Standard Chartered warns of lower profits

An employee walks through a Standard Chartered bank branch in Hong Kong, Image copyright Getty Images

Standard Chartered has said first-half operating profits will be 20% lower than a year earlier, blaming a slump in income from its financial markets business.

The warning comes only three months after the Asia-focused lender reported its first fall in annual profits for a decade.

The UK bank had been expected to show a modest bounce-back this year.

But it said tougher regulations and low market volatility had hurt revenues.

Chief executive Peter Sands said: "This has been a disappointing first half, with difficult trading conditions, particularly in financial markets.

The news sent shares in the bank down 4.5% on the London Stock Exchange.

Standard Chartered said trading volumes in financial markets were subdued as clients had carried out less business due to low interest rates around the world.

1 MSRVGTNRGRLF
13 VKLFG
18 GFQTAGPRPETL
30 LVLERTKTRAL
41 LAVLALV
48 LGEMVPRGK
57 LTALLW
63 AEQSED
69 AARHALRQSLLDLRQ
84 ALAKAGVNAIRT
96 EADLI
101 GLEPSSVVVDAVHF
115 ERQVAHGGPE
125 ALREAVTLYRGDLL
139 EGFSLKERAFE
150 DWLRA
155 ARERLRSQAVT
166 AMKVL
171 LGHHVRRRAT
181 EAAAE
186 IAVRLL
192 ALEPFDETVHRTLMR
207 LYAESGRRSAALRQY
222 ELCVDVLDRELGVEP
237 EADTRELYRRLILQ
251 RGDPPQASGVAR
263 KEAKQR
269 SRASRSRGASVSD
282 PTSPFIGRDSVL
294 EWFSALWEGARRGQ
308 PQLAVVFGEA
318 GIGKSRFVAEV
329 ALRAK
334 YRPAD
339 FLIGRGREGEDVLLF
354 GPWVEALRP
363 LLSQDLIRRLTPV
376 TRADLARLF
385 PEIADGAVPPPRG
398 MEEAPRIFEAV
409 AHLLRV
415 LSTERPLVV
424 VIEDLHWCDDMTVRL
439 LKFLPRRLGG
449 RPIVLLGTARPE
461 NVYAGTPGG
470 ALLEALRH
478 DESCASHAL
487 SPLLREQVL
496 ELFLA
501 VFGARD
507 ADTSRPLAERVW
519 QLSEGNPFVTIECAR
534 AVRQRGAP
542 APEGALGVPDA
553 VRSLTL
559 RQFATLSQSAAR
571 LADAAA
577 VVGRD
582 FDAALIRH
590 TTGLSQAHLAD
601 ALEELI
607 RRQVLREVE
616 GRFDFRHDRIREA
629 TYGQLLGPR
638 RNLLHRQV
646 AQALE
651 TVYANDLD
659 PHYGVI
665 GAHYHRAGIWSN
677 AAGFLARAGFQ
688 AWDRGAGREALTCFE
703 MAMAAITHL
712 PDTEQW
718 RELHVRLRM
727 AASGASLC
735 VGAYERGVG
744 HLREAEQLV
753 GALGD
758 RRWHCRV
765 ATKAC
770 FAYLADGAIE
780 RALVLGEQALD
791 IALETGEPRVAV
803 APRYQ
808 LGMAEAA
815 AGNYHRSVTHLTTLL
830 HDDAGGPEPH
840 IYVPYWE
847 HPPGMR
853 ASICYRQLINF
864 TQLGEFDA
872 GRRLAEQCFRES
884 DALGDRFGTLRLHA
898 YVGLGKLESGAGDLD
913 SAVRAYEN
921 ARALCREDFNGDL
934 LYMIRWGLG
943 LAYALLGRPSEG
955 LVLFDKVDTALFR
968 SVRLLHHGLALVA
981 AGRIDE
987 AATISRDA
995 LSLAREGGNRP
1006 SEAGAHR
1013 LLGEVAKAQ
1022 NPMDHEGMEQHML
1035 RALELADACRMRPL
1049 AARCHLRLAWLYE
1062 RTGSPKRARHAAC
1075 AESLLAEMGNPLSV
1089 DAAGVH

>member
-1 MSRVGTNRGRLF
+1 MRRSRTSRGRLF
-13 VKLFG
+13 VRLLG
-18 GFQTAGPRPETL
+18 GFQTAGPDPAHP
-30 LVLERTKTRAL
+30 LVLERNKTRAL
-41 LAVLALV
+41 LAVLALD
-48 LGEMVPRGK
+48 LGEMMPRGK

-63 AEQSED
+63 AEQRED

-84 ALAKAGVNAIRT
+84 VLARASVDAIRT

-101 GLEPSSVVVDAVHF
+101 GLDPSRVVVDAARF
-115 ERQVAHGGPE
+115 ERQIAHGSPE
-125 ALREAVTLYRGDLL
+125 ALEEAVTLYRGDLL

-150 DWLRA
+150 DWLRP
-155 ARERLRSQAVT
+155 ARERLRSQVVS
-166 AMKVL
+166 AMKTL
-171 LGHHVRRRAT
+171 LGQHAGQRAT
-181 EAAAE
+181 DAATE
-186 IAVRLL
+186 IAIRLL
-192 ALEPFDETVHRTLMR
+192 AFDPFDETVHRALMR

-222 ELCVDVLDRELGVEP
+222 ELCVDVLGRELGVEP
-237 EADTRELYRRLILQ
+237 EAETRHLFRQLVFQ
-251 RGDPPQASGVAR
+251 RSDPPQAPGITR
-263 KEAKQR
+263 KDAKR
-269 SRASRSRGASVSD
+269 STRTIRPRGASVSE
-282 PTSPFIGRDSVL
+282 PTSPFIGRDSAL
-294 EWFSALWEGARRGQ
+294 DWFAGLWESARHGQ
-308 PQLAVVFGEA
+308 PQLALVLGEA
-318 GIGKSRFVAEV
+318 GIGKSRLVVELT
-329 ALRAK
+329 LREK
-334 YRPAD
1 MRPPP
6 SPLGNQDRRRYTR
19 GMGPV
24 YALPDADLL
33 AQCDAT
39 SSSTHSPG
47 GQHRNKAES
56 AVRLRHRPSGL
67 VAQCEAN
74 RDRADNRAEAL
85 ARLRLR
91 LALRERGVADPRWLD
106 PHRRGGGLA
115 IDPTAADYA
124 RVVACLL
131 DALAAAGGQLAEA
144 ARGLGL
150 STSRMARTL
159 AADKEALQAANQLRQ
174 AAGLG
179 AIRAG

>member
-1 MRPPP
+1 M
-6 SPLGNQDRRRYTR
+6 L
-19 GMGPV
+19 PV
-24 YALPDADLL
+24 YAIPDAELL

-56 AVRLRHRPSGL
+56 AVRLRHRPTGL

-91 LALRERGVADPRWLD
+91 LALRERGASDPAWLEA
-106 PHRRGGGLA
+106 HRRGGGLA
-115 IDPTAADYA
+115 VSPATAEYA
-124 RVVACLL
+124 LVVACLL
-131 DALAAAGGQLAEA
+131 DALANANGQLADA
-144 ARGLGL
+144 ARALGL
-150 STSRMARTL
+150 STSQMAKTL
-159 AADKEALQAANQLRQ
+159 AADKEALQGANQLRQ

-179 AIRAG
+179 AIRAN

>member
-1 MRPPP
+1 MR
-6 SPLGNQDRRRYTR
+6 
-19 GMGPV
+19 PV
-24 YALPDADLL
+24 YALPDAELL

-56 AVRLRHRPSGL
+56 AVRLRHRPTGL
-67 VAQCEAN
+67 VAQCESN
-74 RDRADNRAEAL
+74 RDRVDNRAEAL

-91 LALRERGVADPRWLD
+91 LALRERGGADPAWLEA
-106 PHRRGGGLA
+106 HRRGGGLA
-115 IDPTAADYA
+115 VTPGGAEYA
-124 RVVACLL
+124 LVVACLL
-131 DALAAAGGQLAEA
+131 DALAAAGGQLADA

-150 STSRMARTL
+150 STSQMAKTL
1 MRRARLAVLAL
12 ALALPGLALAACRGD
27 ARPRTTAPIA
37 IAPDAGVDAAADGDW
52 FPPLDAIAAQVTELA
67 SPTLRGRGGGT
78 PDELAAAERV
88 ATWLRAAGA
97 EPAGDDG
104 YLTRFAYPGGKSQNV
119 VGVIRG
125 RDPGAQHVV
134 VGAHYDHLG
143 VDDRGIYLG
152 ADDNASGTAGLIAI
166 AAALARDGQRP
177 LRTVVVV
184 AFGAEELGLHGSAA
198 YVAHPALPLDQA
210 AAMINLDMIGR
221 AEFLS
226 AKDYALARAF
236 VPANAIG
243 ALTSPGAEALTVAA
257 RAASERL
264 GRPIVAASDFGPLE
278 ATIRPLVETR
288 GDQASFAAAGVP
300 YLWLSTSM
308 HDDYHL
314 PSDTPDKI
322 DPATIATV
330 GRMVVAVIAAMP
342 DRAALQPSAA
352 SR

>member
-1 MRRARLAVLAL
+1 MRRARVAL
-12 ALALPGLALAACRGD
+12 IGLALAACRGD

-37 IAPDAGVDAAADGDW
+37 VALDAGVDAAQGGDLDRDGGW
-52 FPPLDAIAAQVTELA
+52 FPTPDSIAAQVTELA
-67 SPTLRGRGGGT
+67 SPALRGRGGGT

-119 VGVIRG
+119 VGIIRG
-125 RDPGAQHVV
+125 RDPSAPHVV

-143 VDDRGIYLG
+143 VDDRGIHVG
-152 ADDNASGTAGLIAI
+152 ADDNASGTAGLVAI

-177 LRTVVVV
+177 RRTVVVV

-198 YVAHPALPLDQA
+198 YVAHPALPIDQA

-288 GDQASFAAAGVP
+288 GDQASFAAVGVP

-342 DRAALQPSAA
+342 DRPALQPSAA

The bank's financial markets business includes equities, commodities and foreign exchange.

Standard Chartered said its interest rate and foreign exchange trading had been particularly hit.

Chirantan Barua, an analyst at Bernsteinm said: "Cyclical headwinds are yet to arrive in full force in the bank's two key markets - Hong Kong and Singapore. Not that Korea or India is out of the woods either.

"Pack that in with a challenging and uncertain capital regime that won't be resolved until the end of the year and you have a great deal of uncertainty around the stock."

Separately, Standard Chartered said Lenny Feder, its head of financial markets for the past seven years, would be taking a sabbatical from the bank, starting on 19 July, and that it had started a search for a permanent replacement.

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